The drive up the river had me drooling but also frustrated. All the best water, or nearly all was clearly marked as private. This is the biggest complaint I have against Colorado. The state has a ton of incredible water which could easily rival anything else in the country. However, they don't have the angler-friendly stream access laws found in places such as Montana. Fortunately, despite the large amount of closed water, there was still plenty available and we were after some hogs which meant heading to just below the dam.

The Toilet Bowl is THE place to be on the Frying Pan and after finding it crowded several times, we finally managed to get a spot to cast over the monsters that live there. Despite all we had heard about how technical it was, it actually seemed easier than the Taylor and the fish were every bit as large. Once again the way to catch the fish was by sight fishing. The takes were so soft and quick that by the time an indicator moved it was too late.


Within minutes of fishing the Toilet Bowl, I hooked my first Frying Pan brown and it was a nice fish. Not as nice as the monsters that occasionally drifted out of the depths but still a good fish.


Later on we fished further down river where PMDs were pouring off and the fish were looking up. The hatch didn't last too long but it was great while it lasted. That evening it was back to the Toilet Bowl in search of hogs. I soon had my buddy fishing the best spot and was acting as spotter. He was casting over a nice brown which he couldn't see too well since the light was getting dim. It was still light enough for me to see from my better vantage point though and I saw the fish turn and the white mouth show for a brief second. I made a loud whoop and my buddy set the hook to find a 23 inch brown pulling back. I've never seen anyone so focused on landing a fish. At first I didn't know why but then asked about the tippet. The response was some muttering about 7X and I knew that he was in for quite a ride. Amazingly, the tippet held through several scorching runs and he was able to keep the fish from getting in the heaviest current, a minor miracle in itself. Finally, the fish began to tire and I waited expectantly with the net. An opportunity presented itself and I lunged at the fish, just corralling it before it went crazy again. After a quick picture, we watched the fish swim back out into the current to be caught yet again someday.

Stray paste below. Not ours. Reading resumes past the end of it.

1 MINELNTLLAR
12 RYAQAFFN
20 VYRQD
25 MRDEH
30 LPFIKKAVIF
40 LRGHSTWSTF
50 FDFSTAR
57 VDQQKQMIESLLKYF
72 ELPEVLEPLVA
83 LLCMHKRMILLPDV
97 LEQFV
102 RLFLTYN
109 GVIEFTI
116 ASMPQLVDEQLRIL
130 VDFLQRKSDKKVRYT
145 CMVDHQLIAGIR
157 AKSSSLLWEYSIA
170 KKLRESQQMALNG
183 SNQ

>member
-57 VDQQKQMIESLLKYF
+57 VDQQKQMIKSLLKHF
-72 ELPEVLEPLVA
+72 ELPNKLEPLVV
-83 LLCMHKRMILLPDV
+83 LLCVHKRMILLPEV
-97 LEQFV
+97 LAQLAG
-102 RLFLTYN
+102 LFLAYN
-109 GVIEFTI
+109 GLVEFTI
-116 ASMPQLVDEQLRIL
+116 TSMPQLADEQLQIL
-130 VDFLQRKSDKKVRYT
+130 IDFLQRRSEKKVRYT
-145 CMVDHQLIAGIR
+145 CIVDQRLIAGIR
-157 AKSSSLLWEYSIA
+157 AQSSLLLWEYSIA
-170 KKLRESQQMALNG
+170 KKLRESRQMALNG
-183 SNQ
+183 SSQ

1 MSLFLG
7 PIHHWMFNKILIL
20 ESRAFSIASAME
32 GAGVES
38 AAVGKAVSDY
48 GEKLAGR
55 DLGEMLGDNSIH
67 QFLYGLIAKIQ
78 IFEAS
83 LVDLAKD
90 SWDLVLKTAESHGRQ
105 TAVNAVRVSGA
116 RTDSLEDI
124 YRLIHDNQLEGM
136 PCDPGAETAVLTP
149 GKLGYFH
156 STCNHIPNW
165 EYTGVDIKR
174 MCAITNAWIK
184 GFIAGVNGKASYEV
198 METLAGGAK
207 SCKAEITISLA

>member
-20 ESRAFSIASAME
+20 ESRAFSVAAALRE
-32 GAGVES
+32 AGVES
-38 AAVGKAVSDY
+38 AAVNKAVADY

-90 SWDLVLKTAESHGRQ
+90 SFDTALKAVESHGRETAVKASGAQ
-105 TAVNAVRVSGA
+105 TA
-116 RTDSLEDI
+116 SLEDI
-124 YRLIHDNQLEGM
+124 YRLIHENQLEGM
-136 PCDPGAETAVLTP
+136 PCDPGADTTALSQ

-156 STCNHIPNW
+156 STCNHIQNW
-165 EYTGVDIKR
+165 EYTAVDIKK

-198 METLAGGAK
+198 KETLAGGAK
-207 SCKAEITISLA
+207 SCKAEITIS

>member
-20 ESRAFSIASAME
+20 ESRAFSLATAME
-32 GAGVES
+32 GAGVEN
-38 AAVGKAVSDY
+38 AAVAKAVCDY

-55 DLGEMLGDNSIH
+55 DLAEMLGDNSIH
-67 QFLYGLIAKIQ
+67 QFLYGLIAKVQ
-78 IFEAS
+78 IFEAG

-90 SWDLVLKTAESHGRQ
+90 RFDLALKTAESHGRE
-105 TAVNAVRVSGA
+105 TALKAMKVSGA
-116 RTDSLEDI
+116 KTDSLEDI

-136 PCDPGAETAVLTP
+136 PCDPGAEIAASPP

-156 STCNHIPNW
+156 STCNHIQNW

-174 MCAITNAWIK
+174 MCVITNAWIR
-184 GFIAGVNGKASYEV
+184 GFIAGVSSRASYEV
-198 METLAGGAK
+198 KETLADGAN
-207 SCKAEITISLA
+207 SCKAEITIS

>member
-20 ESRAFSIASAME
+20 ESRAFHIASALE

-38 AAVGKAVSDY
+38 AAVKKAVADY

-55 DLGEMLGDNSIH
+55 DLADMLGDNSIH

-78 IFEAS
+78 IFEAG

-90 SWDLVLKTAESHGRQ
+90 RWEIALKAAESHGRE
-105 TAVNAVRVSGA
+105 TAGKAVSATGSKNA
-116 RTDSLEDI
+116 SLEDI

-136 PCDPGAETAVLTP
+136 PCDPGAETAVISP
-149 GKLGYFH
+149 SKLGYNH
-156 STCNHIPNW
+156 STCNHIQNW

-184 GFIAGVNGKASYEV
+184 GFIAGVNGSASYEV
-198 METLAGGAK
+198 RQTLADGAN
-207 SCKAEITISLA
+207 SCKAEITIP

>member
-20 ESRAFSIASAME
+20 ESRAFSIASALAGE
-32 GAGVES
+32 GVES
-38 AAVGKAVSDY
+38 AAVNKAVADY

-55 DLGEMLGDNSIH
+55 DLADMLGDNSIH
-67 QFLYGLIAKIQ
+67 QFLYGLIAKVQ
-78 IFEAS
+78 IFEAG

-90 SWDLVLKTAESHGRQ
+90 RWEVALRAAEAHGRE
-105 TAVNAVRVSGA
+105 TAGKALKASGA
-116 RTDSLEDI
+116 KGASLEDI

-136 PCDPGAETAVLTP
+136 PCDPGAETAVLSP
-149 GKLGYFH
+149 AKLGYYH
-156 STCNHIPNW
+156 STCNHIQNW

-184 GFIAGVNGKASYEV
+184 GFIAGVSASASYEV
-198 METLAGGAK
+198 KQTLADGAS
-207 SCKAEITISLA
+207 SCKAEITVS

Not to be outdone, I caught another fish but not as large as the beast my buddy landed. "Another day," I told myself. The next day was dedicated to the Roaring Fork, another great river I had never got to fish. We met up with a local named Tony that had offered to show us around. He turned out to be a great fisherman and put us on some great fish. The theme of our stay in the Basalt area turned out being the One That Got Away and it started on the Fork.


We were fishing up the river through some of the most beautiful pocket water I've ever fished. I was wading slowly upstream watching for fish when I saw a large brown finning behind a boulder. The fish was actively feeding and I figured I could catch him from where I was at. I carefully lobbed my nymphs upstream from his position and watched as he turned on my fly, pulling it away before he actually ate. "That will spook him for sure," I muttered to myself. Strangely, the fish turned around and returned to his feeding lie and I got another shot. After several more drifts, I saw the fishes mouth open when my flies were in the area and soon found that it was one of my nymphs he had taken. The fish absolutely took off. I mean, he motored upstream through a short rapids and was gone with my fly recoiling with the line back in my face as he shook it free. This was just the beginning.